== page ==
So about mayonnaise. There are two camps, in my estimation.
First are people like my mom, who love the stuff. Mom, bless her heart, will make a big bowl of potato salad in the morning and stick it in the fridge. She will peel off the cling-film before serving to stir in even more mayonnaise. (Rationale: the original jar she added was “absorbed” by all the potato starch as the dish sat in the fridge, making it much too dry to consume.) And she’ll save the little frilly bits of celery tops to decorate the bowl.
I’ve never figured out mayonnaise’s appeal. I don’t despise it, but really I find the whole affair kind of gloppy and unappetizing. Aioli on toasts? Sweet potato fries dunked in curried-mayo? Hellmann’s slathered on drippy tomato sandwiches? I feel an oil slick on my tongue thinking about it.
Nostalgically, though – there’s something really enticing about mayonnaise. It screams of picnic blankets and gingham dresses (like this one, yes?), the kind I might wear with a wide-brim straw hat, barefoot in the grass and my toes sinking just-barely into the cold soil. Salads piled on paper plates, and higher piles of fried chicken drumsticks on those same paper plates, followed by sweet watermelon wedges. Summer.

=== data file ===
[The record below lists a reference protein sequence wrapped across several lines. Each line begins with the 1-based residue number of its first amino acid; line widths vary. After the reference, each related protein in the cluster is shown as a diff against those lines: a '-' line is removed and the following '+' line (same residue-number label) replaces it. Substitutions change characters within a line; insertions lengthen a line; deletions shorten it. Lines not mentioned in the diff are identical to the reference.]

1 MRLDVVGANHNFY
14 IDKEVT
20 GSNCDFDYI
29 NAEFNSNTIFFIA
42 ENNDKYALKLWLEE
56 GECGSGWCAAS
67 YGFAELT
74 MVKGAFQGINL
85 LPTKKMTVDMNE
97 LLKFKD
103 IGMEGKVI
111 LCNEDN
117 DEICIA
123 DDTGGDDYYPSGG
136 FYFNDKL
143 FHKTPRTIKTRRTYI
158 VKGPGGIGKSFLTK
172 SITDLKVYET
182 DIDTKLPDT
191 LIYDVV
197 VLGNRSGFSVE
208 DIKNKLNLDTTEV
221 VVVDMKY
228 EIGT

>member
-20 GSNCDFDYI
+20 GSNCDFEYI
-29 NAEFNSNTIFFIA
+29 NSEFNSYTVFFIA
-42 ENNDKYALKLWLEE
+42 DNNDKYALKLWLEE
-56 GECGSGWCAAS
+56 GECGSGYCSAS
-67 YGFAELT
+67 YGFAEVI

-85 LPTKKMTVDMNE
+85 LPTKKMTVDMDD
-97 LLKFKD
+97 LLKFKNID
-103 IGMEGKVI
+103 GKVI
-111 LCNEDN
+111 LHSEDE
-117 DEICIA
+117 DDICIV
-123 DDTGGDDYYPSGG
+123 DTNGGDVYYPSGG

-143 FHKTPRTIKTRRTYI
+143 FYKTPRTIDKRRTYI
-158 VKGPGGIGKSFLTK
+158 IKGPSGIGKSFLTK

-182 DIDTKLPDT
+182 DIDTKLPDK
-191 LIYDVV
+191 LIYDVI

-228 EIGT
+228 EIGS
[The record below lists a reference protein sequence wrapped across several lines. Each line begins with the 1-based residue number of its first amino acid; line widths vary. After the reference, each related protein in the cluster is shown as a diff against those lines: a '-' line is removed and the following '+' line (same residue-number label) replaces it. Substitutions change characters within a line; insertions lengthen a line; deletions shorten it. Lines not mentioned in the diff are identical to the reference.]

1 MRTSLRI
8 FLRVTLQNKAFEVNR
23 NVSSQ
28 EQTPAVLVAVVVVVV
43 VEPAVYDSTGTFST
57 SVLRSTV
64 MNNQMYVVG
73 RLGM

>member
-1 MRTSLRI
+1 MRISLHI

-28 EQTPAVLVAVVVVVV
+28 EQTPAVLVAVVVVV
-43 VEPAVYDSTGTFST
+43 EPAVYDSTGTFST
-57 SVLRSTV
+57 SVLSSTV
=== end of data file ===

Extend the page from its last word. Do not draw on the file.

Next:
Is it obvious that I’ve been cheating on winter with a fairer season? I found myself, mid-February, dreaming for summer salads – mayonnaise and all. Sturdy pasta studded with crunchy nibs of vegetable and a bit of kick from the mustard jar. I thought of using tahini to approximate mayonnaise’s texture, but it seemed awfully hefty for the task. And lo – I found something even better. It’s a pasta salad almost like the kind on your paper plate, sitting in the grass, with a tall lemonade. Just without the mayo.
Almost pasta salad
makes one nice-size bowl for lunch
I like to use a large-ish pasta, with ridges and nooks and crannies, so the vegetables get caught in each bite. This version offers just some finely diced carrot and celery, but I imagine it might be nice with radishes, or a fine sprinkle of onion, and dill if you have it. If you don’t own a food processor, the avocado purees just as nicely with a good whip of the fork.
100g uncooked pasta (I like a sturdy penne, rigatoni or fusilli for this task)
1/2 very ripe avocado, pureed
1-2Tbsp spicy mustard (my go-tos are Kozlik’s and Organic Gold Orange-Ginger, both based in Toronto)
1 rib celery, finely diced
1 carrot, finely diced
pinch of salt, crack of pepper, dash of sweet paprika – to taste
Bring well-salted water to a boil. Prepare pasta to your preferences, and cool in a colander.
While pasta cooks, combine in a medium bowl the pureed avocado, mustard, spices and diced vegetables. Add the cooled pasta and stir well to combine, adding more salt if needed. Eat straight away, or cool and serve. Pretend it’s summer.
[top photo, with thanks, via]